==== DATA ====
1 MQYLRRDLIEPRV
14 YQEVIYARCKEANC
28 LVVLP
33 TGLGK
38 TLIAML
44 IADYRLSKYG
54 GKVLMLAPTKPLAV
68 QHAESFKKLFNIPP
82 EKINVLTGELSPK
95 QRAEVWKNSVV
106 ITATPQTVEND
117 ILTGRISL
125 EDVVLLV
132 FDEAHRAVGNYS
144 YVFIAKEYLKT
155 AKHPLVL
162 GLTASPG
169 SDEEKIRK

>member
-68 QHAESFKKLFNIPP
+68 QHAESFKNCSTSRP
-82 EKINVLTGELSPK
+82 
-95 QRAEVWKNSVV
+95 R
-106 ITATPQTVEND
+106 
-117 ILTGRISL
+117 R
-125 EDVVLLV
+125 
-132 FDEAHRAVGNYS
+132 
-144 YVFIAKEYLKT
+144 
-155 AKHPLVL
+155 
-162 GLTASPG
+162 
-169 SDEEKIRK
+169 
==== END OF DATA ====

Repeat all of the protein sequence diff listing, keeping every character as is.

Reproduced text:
1 MQYLRRDLIEPRV
14 YQEVIYARCKEANC
28 LVVLP
33 TGLGK
38 TLIAML
44 IADYRLSKYG
54 GKVLMLAPTKPLAV
68 QHAESFKKLFNIPP
82 EKINVLTGELSPK
95 QRAEVWKNSVV
106 ITATPQTVEND
117 ILTGRISL
125 EDVVLLV
132 FDEAHRAVGNYS
144 YVFIAKEYLKT
155 AKHPLVL
162 GLTASPG
169 SDEEKIRK

>member
-68 QHAESFKKLFNIPP
+68 QHAESFKNCSTSRP
-82 EKINVLTGELSPK
+82 
-95 QRAEVWKNSVV
+95 R
-106 ITATPQTVEND
+106 
-117 ILTGRISL
+117 R
-125 EDVVLLV
+125 
-132 FDEAHRAVGNYS
+132 
-144 YVFIAKEYLKT
+144 
-155 AKHPLVL
+155 
-162 GLTASPG
+162 
-169 SDEEKIRK
+169 